Giving out his home address on television would be a monumentally stupid act of hubris on Tony's part — if it actually meant that people hadn't previously known where he lived, which the film seems to be implying and which I don't believe for a second. His place isn't so remote that it doesn't have a street number, never mind him being such a celebrity as a billionaire genius playboy and a world-saving superhero that surely the media has camped out on his doorstep before whether in New York or Malibu or any other place he's so much as rumored to have been spotted. We don't get even a hint that the house has some kind of force field on the perimeter or holographic stealth camouflage or automated defense weaponry, making the assault by the forces of the would-be Mandarin, actually sent by Guy Pearce's Aldritch Killian, a giant case of You mean this hasn't happened before?
Cover to The Mandarin's debut in Tales of Suspense #50 © 1963 Marvel. Text: Stan Lee.
Pencils: Jack Kirby. Inks: George Roussos. Letters: Artie Simek. Colors: Stan Goldberg.
I appreciated seeing Tony go into action mode without the suit, both in terms of reminding us that the real power behind the Iron Man armor is Tony Stark's ingenuity as well as (to echo some of the criticism above) in terms of showing us that Tony has cultivated some fighting skills. They seem to disappear the moment he teams up with Don Cheadle's Jim Rhodes, and I'm not sure why Stark wouldn't need a bodyguard now more than ever given his frequent recklessness, be it Jon Favreau's Happy Hogan or the artificial intelligence JARVIS in a hollow Iron Man suit; however, Shane Black and co-writer Drew Pearce have still made a far less uneven film than Iron Man 2, so I should be thankful for that.
Many of the film's other aspects left me similarly, and perhaps appropriately, hot and cold at various times. Tony's anxiety over the events in last year's Avengers made perfect sense, particularly given how the Marvel films have adopted the Marvel comics' trademark of heroes with hang-ups, although I was concerned that it was handled a bit too simplistically. It also helped explain why no effort was made by Tony to contact another member of the brotherhood, as did his physical isolation, but scenes of someone in the government trying to get Captain America and/or Nick Fury and SHIELD involved were warranted.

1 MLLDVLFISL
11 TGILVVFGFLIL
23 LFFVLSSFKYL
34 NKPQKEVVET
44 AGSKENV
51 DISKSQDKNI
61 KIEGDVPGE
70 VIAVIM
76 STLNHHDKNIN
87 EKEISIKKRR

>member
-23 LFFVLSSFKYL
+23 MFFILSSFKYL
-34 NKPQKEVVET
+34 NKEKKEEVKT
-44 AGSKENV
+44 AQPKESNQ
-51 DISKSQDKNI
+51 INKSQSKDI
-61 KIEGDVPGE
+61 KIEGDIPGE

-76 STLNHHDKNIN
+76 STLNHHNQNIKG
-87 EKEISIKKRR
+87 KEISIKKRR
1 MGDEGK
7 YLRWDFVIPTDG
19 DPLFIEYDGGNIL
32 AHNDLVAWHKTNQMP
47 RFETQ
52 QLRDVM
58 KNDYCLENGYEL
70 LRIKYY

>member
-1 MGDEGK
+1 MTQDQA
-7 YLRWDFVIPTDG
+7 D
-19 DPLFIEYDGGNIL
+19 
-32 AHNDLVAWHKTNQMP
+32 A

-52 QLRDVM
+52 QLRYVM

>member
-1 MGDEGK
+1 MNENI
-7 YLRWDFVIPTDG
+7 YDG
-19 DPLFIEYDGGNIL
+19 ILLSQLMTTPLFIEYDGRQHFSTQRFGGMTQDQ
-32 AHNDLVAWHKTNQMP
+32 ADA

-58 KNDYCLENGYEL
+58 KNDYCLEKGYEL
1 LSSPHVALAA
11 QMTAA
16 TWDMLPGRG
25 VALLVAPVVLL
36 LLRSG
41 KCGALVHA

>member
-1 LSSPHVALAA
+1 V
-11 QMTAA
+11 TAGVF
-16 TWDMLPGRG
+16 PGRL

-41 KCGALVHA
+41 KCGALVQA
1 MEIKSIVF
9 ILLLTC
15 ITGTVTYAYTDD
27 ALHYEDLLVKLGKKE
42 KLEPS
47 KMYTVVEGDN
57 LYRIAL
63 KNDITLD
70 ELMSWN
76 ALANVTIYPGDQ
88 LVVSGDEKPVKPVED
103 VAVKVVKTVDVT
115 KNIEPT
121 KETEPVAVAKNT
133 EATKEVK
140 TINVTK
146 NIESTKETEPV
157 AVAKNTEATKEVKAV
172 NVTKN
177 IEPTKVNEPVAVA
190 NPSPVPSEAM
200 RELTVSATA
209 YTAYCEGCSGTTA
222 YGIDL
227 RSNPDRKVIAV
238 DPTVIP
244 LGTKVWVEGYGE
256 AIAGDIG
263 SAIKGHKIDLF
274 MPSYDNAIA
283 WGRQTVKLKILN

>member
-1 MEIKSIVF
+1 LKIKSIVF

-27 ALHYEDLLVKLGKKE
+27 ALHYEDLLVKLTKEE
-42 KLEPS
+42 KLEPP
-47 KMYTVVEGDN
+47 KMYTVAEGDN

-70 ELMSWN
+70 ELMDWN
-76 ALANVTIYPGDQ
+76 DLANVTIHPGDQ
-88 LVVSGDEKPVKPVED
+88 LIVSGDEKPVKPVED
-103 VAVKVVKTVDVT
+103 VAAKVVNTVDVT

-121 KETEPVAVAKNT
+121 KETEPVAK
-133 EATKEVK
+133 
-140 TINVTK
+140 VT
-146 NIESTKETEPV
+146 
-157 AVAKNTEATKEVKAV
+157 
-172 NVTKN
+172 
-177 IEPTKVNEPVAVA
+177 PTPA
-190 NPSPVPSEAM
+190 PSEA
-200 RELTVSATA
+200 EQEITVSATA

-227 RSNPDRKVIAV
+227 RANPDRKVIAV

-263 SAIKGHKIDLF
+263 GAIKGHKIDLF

While the finale was at times a little too frantic, it had a certain welcome rhythm overall. I might not quite buy Tony leaping through the air into an Iron Man suit from behind without getting pancaked; on the other hand, it's a testament to Downey and Black (and Favreau before him) that I totally buy Tony's literal leaps of faith in terms of character. Downey's completely unsentimental dialogue saves Tony's scenes with the kid who helps him in Tennessee, as well, a crucial plot strand that could easily have been too precious. I found the approach to Ben Kingsley's Mandarin brilliant as written and delivered too, however much I'd have loved to see the character's comics persona translated successfully to the screen in full supervillain mode. I remain at a loss to figure out why a movie released the first week in May was set so distractingly at Christmastime with no narrative payoff that couldn't have been easily reworked.
Photo © 2013 Marvel.
"Tony Stark will return," we're told, Bond-style, during the end credits following a choice title sequence whose valedictory flavor tasted more final than forward-looking. I'll keep my fingers crossed that Downey, his contractual obligations to Marvel now complete, will at least pop up in future Avengers installments and perhaps be a guiding force in further Iron Man films as mentor, tinker, and not-so-silent partner to Rhodey or anyone else who might succeed him in the armor. Without a wholesale reboot of the Marvel Cinematic Universe, something that shouldn't even be a glint in producer Kevin Feige's eye, I can't see another actor stepping into Stark's boots.
Iron Man 3 was both entertaining and substantive enough that I find it hard to temper my enthusiasm for the rest of MCU Phase Two. Thor: The Dark World arrives in November, with Captain America: The Winter Soldier and a wild card called Guardians of the Galaxy (starring an entirely different team of that name than I'm familiar with, although I've read older tales of some of its members) coming next year. I can hardly wait.
How about you?